Several months after planning the Meatless Monday proposal, junior Jackie Liu’s initiative was not approved to be implemented. Liu had presented her plans for the initiative prior to the pandemic, but has had to put her efforts on hold due to the COVID-19 pandemic.
Despite the current closure of school, Liu plans to continue advocating for the initiative in the fall.
“I’m working with the school nutritionist Charlie Kotofu as well as Chef Feller, and we’re going to try to do samples [of alternative protein options] in the fall and get the student body more acquainted with different possibilities and hopefully change the culture a little bit,” Liu said.
Before WHS closed for the pandemic, Liu was able to meet with and present her plans for Meatless Mondays to Superintendent Midge Connolly. These plans included expanding upon to current “Beefless Mondays” to include not offering any meat on Mondays in the Cafeteria.
“We ended up getting a meeting with [Connolly] and so I presented to her and we had discussions and answered any of her questions and concerns,” Liu said.
Liu explained that she had not had high expectations going into the meeting, so she was not deterred by Connolly’s hesitancy with the initiative.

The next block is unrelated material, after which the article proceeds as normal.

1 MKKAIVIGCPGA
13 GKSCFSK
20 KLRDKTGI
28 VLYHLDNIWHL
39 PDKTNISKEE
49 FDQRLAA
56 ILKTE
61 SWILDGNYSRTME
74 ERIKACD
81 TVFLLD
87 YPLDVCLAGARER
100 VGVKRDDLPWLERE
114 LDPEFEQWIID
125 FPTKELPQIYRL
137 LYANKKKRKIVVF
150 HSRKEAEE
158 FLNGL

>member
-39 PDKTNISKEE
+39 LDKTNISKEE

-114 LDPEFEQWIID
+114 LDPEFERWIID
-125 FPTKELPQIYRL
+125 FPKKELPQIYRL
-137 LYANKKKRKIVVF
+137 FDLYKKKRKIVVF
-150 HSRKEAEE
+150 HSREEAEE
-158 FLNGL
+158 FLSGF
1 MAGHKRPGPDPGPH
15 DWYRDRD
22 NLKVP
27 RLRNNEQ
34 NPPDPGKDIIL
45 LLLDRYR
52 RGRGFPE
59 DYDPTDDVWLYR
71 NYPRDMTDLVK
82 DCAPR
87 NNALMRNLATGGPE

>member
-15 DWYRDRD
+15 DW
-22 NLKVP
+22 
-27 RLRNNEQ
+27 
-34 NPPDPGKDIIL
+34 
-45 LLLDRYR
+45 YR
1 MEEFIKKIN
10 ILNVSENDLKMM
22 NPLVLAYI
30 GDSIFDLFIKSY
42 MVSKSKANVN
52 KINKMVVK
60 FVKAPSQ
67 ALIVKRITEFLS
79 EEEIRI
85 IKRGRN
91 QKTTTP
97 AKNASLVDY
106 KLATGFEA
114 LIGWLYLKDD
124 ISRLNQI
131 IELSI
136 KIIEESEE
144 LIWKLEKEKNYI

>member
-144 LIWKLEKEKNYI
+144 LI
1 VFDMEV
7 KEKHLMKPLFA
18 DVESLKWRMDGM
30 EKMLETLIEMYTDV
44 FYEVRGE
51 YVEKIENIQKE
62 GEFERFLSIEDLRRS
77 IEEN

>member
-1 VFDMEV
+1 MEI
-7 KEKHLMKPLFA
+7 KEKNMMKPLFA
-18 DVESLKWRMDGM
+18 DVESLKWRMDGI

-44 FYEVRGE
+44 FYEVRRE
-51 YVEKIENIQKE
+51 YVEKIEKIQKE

“She voiced that she had some concerns, which is very understandable coming from a pretty high up authority,” Liu explained.
While the meeting did exceed Liu’s expectations, the initiative did not receive approval. Connolly is not the only person with concerns for the feasibility of the initiative.
“Tess Sousa, the director of health services, is a little concerned about the financial risk of it because she doesn’t believe the student population is on board,” Liu said. “So she said that she would be on board if more students or a majority of the student population came to her and asked for it.”
Sousa expanded on the financial aspect of Meatless Mondays.
“Because we are a business and we are dependent on revenue, we have not yet recovered from lower participation in school food due to regulation, open campus, food delivery, and students bringing food from home. In spite of that, [cafeteria manager] Wendy Howard said she believes that we are starting to do a much better job of meatless meals.”
Despite these financial complications, the COVID-19 pandemic may change future meat purchases for WHS.
“We’ve heard from vendors that beef products may be less acceptable and accessible after we return, which might end up playing into our hands with regards to Beefless Mondays. This is due to virus outbreaks in beef processing plants that may have a long-term impact on beef production,” Sousa said.
While this might provide support to Liu’s campaign for the initiative, the future is very uncertain and discussions will not be able to resume until the fall. Despite these setbacks, Liu is still planning to continue to campaign for Meatless Mondays at WHS when she can.
“I really hope that this can become a reality,” Liu said.